In this expanded version of Diggins's The American Left in the Twentieth Century (HBJ, 1973), Diggins retains his basic premises: that the American Left was based on native radicalism and only came to Marxism later and that its intellectual history can be discussed in terms of generations--Lyrical, Old, New, and Academic. His interpretation of the first three remains substantially the same, while he describes the Academic Left as being composed of New Left students who became academics in the 1970s and now form the ``most significant ideological presence on the American campus.'' Readers looking for a more comprehensive history should go to The Encyclopedia of the American Left (LJ 6/15/90). Diggins's discussion of the Academic Left makes this more up-to-date than James Weinstein's Ambiguous Legacy (LJ 11/15/75), which ends with the New Left. It also makes it relevant to the contemporary controversy about ``political correctness.'' For all political and intellectual history collections.-- Jonathan Miller, Rochester Inst. of Technology, N.Y.
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Product Details

  • ISBN-13: 9780393309171
  • Publisher: Norton, W. W. & Company, Inc.
  • Publication date: 10/1/1992
  • Edition description: Reprint
  • Pages: 436
  • Product dimensions: 5.50 (w) x 8.30 (h) x 1.20 (d)

Meet the Author

John Patrick Diggins is the author of The Rise and Fall of the American Left and The Proud Decades: 1941–1960, in addition to biographies of John Adams and Max Weber. He is a distinguished professor of history at the City University of New York Graduate Center. He lives in New York City.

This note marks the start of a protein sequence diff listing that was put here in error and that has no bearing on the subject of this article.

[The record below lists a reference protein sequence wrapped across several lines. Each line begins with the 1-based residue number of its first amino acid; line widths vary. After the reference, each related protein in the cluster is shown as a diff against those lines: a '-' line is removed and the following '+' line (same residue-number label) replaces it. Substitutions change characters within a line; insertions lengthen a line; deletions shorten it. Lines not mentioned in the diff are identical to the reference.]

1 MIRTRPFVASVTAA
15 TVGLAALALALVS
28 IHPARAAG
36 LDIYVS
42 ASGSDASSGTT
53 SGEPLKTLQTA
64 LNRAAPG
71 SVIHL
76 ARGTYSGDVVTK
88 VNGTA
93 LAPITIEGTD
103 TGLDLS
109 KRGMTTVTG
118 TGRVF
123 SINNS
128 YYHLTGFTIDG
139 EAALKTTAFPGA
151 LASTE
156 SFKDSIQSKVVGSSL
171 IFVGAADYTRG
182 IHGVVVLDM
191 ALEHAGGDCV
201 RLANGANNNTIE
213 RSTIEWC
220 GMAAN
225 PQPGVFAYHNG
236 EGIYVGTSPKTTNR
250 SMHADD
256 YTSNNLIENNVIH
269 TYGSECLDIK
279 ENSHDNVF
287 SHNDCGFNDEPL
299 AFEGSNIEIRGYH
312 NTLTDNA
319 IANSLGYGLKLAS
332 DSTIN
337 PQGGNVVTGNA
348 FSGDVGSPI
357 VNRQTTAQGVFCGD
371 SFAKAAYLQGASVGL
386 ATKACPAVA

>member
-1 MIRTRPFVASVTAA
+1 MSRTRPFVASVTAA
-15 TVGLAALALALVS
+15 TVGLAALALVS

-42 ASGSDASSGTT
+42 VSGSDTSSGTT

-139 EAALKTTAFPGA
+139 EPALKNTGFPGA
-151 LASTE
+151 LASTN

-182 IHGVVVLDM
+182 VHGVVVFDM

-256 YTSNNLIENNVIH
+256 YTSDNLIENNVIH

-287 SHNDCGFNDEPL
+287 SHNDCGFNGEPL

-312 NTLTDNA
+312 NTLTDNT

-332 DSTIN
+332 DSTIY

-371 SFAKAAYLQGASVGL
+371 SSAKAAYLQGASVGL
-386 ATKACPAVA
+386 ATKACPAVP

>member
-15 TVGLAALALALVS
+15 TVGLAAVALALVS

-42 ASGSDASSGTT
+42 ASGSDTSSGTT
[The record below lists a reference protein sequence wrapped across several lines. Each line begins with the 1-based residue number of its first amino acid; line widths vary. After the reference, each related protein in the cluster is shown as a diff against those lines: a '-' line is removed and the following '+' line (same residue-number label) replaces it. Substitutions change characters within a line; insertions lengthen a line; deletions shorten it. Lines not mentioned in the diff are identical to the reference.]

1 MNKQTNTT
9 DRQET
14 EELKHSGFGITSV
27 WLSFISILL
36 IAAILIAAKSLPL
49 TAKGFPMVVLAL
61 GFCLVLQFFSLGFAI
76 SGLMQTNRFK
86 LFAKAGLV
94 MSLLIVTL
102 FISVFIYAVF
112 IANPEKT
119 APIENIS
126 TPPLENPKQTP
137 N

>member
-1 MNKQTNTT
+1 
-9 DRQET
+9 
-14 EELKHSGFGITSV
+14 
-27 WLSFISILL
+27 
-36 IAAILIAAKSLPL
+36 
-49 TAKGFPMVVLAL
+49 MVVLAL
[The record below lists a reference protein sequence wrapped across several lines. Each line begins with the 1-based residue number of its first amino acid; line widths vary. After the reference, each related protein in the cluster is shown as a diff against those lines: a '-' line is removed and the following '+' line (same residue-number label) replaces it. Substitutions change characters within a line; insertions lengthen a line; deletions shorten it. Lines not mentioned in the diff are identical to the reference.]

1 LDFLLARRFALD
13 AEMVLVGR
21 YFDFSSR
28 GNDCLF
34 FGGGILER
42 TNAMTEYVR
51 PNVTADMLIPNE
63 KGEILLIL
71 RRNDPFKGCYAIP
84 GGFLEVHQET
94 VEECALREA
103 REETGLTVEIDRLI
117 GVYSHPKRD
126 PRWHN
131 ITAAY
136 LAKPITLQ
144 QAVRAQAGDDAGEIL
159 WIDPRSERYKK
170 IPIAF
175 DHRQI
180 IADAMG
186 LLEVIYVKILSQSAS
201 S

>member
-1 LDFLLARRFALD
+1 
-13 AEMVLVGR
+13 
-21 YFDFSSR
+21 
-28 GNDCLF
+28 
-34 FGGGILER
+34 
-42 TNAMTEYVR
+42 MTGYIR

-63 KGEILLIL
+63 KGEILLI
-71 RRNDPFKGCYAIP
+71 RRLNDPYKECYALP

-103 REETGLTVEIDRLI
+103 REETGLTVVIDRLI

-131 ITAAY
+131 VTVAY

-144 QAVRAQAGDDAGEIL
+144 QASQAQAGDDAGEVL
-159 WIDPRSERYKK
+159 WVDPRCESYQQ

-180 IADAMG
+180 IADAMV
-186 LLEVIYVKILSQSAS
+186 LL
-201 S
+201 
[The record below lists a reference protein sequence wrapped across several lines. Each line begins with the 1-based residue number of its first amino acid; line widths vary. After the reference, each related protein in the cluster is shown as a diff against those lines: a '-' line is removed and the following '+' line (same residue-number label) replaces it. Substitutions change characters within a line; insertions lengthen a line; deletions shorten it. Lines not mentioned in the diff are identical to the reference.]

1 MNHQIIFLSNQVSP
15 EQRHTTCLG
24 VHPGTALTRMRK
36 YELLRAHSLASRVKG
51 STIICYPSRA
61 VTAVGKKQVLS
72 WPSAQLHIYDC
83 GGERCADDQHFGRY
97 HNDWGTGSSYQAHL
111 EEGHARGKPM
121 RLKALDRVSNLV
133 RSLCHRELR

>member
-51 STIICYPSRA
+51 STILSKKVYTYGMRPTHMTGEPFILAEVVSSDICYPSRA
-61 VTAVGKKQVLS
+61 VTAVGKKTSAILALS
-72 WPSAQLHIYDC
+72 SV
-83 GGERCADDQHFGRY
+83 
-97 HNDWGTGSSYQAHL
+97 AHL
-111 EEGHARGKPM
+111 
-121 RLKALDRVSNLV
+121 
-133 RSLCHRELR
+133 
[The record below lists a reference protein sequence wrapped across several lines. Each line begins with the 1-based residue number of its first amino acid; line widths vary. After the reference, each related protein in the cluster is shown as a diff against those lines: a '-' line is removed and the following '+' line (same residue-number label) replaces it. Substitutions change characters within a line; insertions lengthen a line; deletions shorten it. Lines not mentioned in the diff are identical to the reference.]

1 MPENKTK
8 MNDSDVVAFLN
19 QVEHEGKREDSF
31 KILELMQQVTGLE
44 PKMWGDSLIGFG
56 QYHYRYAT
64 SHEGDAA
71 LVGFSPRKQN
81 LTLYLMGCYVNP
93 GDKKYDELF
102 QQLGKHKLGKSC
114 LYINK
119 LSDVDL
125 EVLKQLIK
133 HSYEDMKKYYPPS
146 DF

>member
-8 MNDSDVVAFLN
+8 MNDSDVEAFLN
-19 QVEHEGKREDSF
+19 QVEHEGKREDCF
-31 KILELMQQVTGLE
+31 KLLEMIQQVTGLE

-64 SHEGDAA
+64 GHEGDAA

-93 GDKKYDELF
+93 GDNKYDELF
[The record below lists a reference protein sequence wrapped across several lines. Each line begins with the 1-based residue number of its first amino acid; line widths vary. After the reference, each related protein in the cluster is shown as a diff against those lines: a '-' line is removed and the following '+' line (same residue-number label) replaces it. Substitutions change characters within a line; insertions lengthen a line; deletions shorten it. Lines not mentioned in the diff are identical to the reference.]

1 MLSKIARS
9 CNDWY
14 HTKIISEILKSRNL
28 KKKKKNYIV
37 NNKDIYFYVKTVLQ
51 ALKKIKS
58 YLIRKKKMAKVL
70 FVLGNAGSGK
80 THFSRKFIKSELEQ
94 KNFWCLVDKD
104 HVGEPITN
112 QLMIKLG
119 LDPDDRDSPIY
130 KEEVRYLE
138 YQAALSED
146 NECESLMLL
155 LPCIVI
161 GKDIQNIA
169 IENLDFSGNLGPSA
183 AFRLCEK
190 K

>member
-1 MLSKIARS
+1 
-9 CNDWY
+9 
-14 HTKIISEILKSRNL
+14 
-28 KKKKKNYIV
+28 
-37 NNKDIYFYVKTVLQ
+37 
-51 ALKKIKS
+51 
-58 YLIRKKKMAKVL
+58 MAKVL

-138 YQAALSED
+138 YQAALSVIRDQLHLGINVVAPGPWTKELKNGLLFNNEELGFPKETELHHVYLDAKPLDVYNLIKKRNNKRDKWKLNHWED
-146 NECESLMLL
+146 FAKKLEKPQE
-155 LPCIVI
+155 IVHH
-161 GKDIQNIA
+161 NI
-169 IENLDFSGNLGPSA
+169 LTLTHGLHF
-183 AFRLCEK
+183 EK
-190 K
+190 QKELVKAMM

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Table of Contents

Acknowledgments 13
Preface: "A Fearful Monument" 15
1 Theory 25
1 The Left as a Theoretical Problem 27
The Problem of Definition 27
Historical Roles 39
Ally of the Working Class? 45
2 The New Intellectuals 49
Marxism and the Intellectuals 49
"Hail to the New Intellectuals!" 53
The Historical Consciousness of the Left 57
3 Strangers in the Land: The Proletariat and Marxism 62
Farmers and Industrial Workers 62
The Utopian Tradition 72
The Marxist Background 76
Three Leaders in American Socialism 84
2 History 91
4 The Lyrical Left 93
The Greenwich Village Rebellion 93
War and the State 101
The Bolshevik Revolution 106
The Odyssyes of Reed and Eastman 113
Feminists and Black Intellectuals 124
Intermezzo: The Lost Generation 138
5 The Old Left 145
The Depression and the Image of the Soviet Union 146
The Lefts Compared 154
Sidney Hook and the Americanization of Marxism 158
The Popular Front 165
The Spanish Civil War and the Moscow Trials 175
The Dewey-Trotsky Debates: "A Veritable Pharos" as "A Fearful Monument" 179
The Critique of Marxism: Legacy of the Old Left 187
A Tenuous Continuity 201
Marxism, Modernism, McCarthyism: The New York Intellectuals 210
6 The New Left 218
From Alienation to Activism 218
Ideological Origins 222
The Lefts Compared 231
The Civil Rights Movement and the Antiwar Resistance 238
The Counterculture 242
1968: A Year That Shook the World 248
Factionalism and Suicidal Extremism 256
Failures and Achievements 265
The "New Consciousness" and Herbert Marcuse 268
3 Anomaly 277
7 The Academic Left 279
Post-Vietnam America 279
The Left Academy 288
The Feminist Left 298
8 Poetry of the Past: The Rewriting of American History 307
The Old and the New in New Left Historiography 307
Hegel's "Lordship and Bondage" 315
The New Labor History 326
Tocqueville's Shadow 335
9 Power, Freedom, and the Failure of Theory 342
Hegemony, Critical Theory, Deconstruction 342
The World Turned Upside Down, 1989-1990 356
From Poststructuralism to Pragmatism 364
Power and Suspicion: The Enduring Relevance of the Enlightenment 370
Notes 385
Index 421